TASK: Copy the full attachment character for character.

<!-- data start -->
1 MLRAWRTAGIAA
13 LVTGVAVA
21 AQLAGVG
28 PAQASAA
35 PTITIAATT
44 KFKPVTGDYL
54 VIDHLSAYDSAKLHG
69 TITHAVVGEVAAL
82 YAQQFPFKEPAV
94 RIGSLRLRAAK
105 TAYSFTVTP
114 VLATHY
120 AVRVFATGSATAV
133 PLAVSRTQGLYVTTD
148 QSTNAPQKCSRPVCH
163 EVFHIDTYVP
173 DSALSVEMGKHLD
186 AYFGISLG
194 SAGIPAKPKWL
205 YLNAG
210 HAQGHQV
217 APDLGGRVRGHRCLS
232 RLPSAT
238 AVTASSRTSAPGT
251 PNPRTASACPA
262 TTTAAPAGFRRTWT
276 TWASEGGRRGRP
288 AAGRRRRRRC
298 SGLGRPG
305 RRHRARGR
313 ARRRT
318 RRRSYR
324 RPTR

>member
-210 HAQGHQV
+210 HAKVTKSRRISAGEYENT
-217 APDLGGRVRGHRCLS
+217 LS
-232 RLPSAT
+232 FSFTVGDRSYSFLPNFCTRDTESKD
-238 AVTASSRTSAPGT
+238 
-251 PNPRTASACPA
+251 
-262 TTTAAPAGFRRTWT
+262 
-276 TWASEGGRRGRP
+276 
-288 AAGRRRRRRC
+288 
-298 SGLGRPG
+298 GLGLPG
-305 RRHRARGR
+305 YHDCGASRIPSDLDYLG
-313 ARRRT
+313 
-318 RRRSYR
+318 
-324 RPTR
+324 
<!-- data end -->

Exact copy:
1 MLRAWRTAGIAA
13 LVTGVAVA
21 AQLAGVG
28 PAQASAA
35 PTITIAATT
44 KFKPVTGDYL
54 VIDHLSAYDSAKLHG
69 TITHAVVGEVAAL
82 YAQQFPFKEPAV
94 RIGSLRLRAAK
105 TAYSFTVTP
114 VLATHY
120 AVRVFATGSATAV
133 PLAVSRTQGLYVTTD
148 QSTNAPQKCSRPVCH
163 EVFHIDTYVP
173 DSALSVEMGKHLD
186 AYFGISLG
194 SAGIPAKPKWL
205 YLNAG
210 HAQGHQV
217 APDLGGRVRGHRCLS
232 RLPSAT
238 AVTASSRTSAPGT
251 PNPRTASACPA
262 TTTAAPAGFRRTWT
276 TWASEGGRRGRP
288 AAGRRRRRRC
298 SGLGRPG
305 RRHRARGR
313 ARRRT
318 RRRSYR
324 RPTR

>member
-210 HAQGHQV
+210 HAKVTKSRRISAGEYENT
-217 APDLGGRVRGHRCLS
+217 LS
-232 RLPSAT
+232 FSFTVGDRSYSFLPNFCTRDTESKD
-238 AVTASSRTSAPGT
+238 
-251 PNPRTASACPA
+251 
-262 TTTAAPAGFRRTWT
+262 
-276 TWASEGGRRGRP
+276 
-288 AAGRRRRRRC
+288 
-298 SGLGRPG
+298 GLGLPG
-305 RRHRARGR
+305 YHDCGASRIPSDLDYLG
-313 ARRRT
+313 
-318 RRRSYR
+318 
-324 RPTR
+324 